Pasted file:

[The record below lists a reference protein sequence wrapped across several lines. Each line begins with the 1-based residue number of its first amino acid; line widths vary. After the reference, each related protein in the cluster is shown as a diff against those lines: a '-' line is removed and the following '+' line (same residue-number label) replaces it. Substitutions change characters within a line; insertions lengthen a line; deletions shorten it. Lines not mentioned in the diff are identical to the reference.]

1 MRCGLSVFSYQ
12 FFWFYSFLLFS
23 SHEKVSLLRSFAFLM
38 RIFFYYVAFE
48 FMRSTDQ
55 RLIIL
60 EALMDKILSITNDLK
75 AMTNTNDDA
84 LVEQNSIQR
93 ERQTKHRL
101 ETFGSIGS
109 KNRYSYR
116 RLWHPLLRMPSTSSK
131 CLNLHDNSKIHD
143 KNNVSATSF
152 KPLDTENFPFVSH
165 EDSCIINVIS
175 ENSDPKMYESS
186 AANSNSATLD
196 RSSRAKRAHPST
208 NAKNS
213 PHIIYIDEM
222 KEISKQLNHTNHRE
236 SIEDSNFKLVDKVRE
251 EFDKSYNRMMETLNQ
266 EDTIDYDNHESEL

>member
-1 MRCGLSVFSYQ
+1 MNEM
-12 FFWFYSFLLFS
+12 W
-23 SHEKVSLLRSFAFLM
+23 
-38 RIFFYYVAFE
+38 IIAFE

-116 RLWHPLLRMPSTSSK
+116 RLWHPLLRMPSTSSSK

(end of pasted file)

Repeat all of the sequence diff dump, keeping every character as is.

[The record below lists a reference protein sequence wrapped across several lines. Each line begins with the 1-based residue number of its first amino acid; line widths vary. After the reference, each related protein in the cluster is shown as a diff against those lines: a '-' line is removed and the following '+' line (same residue-number label) replaces it. Substitutions change characters within a line; insertions lengthen a line; deletions shorten it. Lines not mentioned in the diff are identical to the reference.]

1 MRCGLSVFSYQ
12 FFWFYSFLLFS
23 SHEKVSLLRSFAFLM
38 RIFFYYVAFE
48 FMRSTDQ
55 RLIIL
60 EALMDKILSITNDLK
75 AMTNTNDDA
84 LVEQNSIQR
93 ERQTKHRL
101 ETFGSIGS
109 KNRYSYR
116 RLWHPLLRMPSTSSK
131 CLNLHDNSKIHD
143 KNNVSATSF
152 KPLDTENFPFVSH
165 EDSCIINVIS
175 ENSDPKMYESS
186 AANSNSATLD
196 RSSRAKRAHPST
208 NAKNS
213 PHIIYIDEM
222 KEISKQLNHTNHRE
236 SIEDSNFKLVDKVRE
251 EFDKSYNRMMETLNQ
266 EDTIDYDNHESEL

>member
-1 MRCGLSVFSYQ
+1 MNEM
-12 FFWFYSFLLFS
+12 W
-23 SHEKVSLLRSFAFLM
+23 
-38 RIFFYYVAFE
+38 IIAFE

-116 RLWHPLLRMPSTSSK
+116 RLWHPLLRMPSTSSSK